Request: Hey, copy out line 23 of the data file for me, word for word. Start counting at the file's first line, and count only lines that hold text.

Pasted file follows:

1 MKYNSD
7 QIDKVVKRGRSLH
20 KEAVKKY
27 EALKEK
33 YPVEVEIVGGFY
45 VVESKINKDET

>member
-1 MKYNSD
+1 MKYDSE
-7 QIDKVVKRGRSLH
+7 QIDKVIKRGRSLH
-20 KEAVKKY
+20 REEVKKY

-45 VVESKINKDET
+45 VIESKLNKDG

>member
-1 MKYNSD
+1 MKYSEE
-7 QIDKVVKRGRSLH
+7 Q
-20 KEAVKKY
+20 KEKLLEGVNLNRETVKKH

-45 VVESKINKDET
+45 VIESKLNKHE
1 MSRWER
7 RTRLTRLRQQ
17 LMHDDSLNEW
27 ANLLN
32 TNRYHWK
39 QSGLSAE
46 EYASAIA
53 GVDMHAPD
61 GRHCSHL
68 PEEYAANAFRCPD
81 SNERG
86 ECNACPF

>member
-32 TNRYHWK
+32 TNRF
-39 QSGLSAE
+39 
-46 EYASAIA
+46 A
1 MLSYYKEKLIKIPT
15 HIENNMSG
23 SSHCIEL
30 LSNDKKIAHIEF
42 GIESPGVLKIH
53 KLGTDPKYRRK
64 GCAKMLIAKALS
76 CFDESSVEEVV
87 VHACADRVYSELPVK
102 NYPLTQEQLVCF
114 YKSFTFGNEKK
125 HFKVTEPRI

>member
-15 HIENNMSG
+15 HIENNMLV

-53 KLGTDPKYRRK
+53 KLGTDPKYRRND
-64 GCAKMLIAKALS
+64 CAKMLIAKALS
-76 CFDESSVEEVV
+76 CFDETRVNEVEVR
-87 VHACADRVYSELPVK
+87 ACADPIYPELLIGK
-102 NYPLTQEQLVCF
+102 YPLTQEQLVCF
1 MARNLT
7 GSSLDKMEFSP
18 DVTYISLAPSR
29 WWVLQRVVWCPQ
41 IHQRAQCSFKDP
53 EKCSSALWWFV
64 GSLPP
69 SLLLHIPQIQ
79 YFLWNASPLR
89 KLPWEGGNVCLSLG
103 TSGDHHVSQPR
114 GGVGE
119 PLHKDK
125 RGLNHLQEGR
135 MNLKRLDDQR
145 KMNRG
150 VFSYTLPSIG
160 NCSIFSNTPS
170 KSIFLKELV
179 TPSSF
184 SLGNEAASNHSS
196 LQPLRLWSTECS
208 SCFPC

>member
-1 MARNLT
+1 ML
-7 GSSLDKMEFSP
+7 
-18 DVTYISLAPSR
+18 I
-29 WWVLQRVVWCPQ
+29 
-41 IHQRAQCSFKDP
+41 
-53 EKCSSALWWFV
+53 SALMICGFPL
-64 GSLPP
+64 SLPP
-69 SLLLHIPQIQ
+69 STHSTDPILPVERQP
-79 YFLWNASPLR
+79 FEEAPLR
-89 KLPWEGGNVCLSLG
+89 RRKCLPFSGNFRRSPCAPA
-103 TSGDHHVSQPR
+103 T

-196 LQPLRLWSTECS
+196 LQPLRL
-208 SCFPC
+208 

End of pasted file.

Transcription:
-45 VVESKINKDET